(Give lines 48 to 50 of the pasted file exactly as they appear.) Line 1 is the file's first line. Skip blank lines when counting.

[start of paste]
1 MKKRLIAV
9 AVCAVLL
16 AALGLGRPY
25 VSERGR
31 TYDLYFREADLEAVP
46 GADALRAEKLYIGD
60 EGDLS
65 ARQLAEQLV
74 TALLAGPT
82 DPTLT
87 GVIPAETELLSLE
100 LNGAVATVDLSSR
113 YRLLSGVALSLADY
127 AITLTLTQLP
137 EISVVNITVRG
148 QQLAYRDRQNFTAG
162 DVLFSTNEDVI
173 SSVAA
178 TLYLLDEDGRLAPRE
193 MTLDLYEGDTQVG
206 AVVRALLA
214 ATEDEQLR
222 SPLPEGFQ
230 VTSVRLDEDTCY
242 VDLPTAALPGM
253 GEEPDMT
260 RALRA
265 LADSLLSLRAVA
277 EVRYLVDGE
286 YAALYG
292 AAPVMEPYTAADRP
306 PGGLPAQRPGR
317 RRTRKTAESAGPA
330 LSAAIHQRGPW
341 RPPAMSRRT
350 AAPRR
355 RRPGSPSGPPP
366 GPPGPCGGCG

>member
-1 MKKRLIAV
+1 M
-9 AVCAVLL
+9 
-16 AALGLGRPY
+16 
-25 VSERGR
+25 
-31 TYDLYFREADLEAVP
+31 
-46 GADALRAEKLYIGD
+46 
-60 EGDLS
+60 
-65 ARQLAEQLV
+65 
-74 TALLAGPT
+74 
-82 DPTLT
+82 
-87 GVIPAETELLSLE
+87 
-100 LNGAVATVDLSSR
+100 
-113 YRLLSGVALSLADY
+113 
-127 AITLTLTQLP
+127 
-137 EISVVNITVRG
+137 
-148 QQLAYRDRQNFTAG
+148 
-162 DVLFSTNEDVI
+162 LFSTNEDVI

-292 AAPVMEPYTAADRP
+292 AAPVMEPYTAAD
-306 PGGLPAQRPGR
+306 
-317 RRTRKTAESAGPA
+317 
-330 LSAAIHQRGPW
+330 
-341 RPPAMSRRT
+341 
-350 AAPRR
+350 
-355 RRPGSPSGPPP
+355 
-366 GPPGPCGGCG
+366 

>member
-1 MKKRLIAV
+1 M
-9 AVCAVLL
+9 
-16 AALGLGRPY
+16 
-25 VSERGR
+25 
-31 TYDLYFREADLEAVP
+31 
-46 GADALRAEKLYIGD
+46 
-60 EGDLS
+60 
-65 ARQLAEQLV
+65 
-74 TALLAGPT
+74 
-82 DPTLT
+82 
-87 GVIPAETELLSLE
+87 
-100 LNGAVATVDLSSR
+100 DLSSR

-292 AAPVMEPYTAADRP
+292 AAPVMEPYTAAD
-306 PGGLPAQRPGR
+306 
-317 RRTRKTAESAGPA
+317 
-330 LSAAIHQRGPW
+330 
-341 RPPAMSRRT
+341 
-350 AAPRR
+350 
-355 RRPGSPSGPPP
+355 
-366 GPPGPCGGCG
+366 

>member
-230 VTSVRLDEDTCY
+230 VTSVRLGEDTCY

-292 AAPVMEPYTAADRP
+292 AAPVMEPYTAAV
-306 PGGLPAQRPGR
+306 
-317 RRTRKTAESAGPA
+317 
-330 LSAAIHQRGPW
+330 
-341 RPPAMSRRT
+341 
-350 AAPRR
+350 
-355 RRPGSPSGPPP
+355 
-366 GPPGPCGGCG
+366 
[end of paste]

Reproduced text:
-31 TYDLYFREADLEAVP
+31 
-46 GADALRAEKLYIGD